Just as with a pendulum, your poems require a difficult balance or, frankly, things can easily fall apart.  Though your readers only see the finished, successful product, is it safe to assume that there are many David Kirby poems, poems that will never see the light of day, that have pushed a little too far, and that the pendulum wasn’t able to smoothly or successfully complete its journey?  How do you know when, sitting there alone in your solitary writing space, it just isn’t working?  When is it time to give a poem up?

David Kirby:     I wish I had a nickel for every theory I've expounded whenever an interviewer has asked me about those stanzas. But it's like any question anyone asks: why do you use humor, why do you write about your wife so much, why are so many of your poems set it in Europe? (I get asked those three questions constantly.) The answer in every case is the same: people like it when I do that. Mainly, editors like my stanzas, because they publish my poems from time to time and even request them. And I guess readers like them, or enough do, because I do get the occasional fan note. One thing is indisputable, which is that my stanzas make for a kind of poetic signature, don't they? You could tape a poem of mine on a wall like an ophthalmologist's eye chart and not be able to make out the letters, but you'd still know it's a Dave Kirby poem.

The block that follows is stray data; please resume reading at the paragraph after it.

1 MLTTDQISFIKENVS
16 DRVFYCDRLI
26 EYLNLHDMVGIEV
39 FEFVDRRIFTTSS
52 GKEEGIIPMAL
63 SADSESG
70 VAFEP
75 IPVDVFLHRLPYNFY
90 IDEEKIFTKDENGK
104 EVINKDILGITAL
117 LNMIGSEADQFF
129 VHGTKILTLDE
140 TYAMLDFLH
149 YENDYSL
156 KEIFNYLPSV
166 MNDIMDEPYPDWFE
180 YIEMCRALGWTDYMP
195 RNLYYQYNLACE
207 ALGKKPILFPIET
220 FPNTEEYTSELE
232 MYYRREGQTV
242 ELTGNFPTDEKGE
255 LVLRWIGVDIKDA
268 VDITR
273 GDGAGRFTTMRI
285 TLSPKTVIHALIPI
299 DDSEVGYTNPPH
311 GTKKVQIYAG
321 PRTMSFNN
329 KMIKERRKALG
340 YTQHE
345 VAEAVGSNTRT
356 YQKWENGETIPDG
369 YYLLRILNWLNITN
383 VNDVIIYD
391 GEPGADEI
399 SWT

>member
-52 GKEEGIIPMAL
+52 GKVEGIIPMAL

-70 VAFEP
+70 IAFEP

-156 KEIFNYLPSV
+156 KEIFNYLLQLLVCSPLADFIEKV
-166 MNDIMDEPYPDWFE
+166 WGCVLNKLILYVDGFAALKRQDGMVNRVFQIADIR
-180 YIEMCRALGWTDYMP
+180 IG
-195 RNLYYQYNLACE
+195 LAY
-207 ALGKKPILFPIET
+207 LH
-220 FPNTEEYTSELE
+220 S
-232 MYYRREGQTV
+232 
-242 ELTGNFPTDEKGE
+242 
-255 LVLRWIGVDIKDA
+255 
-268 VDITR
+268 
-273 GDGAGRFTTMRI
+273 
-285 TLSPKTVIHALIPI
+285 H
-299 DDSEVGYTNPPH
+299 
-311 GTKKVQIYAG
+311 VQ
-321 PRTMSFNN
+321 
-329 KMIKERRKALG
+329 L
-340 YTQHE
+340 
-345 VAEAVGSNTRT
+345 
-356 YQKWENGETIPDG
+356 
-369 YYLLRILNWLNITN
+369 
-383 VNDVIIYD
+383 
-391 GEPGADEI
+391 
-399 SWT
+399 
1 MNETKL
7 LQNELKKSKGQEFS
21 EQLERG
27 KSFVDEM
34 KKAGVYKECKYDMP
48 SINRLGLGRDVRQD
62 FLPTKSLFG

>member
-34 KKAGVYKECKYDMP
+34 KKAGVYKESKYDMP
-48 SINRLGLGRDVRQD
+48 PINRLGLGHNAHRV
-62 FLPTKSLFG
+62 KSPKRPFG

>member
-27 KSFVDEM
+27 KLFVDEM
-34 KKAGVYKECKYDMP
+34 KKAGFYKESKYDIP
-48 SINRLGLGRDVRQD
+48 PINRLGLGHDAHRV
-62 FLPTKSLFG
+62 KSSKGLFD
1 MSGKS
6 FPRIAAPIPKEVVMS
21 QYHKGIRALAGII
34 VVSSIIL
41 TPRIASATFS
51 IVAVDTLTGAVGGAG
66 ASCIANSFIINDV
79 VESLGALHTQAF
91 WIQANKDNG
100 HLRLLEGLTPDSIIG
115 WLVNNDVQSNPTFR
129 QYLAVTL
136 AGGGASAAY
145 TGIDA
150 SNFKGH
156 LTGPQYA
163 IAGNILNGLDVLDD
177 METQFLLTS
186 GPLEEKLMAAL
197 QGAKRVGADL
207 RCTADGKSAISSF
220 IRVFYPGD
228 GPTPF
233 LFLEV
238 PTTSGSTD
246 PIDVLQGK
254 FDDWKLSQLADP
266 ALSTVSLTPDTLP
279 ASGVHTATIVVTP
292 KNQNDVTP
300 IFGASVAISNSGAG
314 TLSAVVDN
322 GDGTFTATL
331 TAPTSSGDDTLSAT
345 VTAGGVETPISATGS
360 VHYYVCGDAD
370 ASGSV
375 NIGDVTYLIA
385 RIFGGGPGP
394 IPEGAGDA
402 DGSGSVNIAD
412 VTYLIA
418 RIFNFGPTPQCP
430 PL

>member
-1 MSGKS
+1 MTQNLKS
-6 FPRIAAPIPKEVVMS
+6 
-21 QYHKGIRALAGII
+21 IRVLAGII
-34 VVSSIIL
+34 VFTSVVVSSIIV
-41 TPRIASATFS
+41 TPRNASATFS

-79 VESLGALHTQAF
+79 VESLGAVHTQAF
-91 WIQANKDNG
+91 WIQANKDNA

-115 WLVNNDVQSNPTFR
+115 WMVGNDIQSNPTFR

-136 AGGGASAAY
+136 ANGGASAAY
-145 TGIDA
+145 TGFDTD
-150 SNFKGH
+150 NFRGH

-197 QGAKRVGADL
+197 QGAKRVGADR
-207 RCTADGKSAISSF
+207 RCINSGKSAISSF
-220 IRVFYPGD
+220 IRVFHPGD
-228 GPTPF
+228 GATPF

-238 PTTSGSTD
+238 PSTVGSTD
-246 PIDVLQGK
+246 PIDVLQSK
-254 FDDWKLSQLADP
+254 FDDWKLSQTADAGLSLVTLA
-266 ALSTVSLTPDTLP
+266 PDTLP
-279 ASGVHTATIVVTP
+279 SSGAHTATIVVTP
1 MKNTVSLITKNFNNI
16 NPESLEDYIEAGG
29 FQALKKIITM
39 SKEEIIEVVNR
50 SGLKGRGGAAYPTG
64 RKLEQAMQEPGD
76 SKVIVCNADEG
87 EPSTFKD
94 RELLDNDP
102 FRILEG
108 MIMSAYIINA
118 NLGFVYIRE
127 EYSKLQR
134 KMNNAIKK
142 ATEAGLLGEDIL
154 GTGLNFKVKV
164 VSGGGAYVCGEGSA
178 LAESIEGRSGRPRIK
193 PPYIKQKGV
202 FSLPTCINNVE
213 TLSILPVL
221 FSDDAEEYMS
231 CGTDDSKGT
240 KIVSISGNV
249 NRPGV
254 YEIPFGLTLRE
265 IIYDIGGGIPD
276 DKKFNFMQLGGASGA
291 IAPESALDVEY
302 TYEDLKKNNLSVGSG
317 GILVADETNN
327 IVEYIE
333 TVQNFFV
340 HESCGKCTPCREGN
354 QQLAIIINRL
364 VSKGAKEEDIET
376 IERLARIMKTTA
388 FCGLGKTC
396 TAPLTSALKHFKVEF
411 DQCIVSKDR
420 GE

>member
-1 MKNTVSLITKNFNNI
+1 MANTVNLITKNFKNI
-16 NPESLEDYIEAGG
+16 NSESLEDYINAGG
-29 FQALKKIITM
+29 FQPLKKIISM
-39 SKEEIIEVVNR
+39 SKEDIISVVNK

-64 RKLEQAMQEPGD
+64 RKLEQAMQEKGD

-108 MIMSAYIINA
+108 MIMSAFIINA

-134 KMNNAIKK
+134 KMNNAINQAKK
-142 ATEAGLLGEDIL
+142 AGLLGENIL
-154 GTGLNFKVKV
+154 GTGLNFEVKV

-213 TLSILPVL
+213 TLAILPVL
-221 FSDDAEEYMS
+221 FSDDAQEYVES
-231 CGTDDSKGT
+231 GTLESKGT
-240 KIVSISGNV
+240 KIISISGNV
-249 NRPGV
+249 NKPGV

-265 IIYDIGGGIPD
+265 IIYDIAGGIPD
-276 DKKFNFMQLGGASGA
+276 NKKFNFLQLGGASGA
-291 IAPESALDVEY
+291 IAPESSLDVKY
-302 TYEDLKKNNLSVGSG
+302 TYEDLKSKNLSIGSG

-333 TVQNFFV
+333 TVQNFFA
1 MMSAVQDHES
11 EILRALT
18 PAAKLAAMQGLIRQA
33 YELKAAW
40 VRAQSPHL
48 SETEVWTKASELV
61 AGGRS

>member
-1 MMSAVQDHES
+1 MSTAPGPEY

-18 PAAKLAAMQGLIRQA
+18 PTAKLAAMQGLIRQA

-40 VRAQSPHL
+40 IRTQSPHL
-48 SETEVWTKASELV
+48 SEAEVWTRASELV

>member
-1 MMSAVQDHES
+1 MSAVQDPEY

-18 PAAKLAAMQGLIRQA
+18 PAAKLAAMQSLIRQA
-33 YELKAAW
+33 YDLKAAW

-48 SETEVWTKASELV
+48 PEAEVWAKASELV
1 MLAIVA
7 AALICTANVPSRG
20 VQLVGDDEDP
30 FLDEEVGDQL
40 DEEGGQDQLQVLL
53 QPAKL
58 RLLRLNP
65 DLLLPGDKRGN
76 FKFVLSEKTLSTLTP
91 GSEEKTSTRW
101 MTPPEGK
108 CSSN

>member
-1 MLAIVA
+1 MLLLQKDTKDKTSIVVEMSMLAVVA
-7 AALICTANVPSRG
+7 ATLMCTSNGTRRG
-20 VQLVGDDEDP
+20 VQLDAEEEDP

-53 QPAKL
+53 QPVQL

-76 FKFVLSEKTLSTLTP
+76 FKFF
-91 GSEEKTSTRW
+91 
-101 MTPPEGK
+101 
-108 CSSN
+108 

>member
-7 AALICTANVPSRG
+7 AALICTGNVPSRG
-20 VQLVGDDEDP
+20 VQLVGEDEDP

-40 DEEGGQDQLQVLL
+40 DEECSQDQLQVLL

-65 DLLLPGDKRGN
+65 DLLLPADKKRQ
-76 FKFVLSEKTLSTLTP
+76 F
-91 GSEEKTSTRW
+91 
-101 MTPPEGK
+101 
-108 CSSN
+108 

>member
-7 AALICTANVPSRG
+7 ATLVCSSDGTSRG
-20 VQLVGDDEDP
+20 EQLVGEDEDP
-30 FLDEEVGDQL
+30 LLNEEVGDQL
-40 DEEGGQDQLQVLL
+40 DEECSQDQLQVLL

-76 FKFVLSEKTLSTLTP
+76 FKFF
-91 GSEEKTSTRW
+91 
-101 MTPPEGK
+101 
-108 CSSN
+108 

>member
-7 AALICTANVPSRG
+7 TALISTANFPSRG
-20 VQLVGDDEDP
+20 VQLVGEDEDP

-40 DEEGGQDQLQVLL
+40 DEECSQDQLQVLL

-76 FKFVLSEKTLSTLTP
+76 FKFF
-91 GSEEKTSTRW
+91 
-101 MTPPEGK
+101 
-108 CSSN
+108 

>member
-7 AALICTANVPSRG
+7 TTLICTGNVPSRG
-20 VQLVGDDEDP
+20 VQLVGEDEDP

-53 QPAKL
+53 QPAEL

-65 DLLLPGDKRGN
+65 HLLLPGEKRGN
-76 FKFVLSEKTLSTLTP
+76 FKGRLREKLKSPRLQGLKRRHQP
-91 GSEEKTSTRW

That said, you'll notice there are some more traditional-looking stanzas in Get Up, Please, and I'm varying my look even more in new poems. Why? Call it evolution, if you like. You'll also notice new tones and moods. Not that I'm letting anything go--I still write the three-pager with the sawtooth margins about something stupid that happened to me. But I'm also writing half-page poems in couplets that are darker in tone.